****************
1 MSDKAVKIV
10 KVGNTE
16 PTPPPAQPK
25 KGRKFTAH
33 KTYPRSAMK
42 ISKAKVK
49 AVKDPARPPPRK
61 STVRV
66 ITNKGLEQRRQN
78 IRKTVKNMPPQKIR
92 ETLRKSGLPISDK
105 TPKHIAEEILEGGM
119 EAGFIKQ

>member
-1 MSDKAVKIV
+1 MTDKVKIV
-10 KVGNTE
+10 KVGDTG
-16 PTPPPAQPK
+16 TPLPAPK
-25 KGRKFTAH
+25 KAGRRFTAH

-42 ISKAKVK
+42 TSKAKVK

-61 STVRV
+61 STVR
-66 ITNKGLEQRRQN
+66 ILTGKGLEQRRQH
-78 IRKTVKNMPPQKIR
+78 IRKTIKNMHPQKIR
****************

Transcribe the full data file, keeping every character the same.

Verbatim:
1 MSDKAVKIV
10 KVGNTE
16 PTPPPAQPK
25 KGRKFTAH
33 KTYPRSAMK
42 ISKAKVK
49 AVKDPARPPPRK
61 STVRV
66 ITNKGLEQRRQN
78 IRKTVKNMPPQKIR
92 ETLRKSGLPISDK
105 TPKHIAEEILEGGM
119 EAGFIKQ

>member
-1 MSDKAVKIV
+1 MTDKVKIV
-10 KVGNTE
+10 KVGDTG
-16 PTPPPAQPK
+16 TPLPAPK
-25 KGRKFTAH
+25 KAGRRFTAH

-42 ISKAKVK
+42 TSKAKVK

-61 STVRV
+61 STVR
-66 ITNKGLEQRRQN
+66 ILTGKGLEQRRQH
-78 IRKTVKNMPPQKIR
+78 IRKTIKNMHPQKIR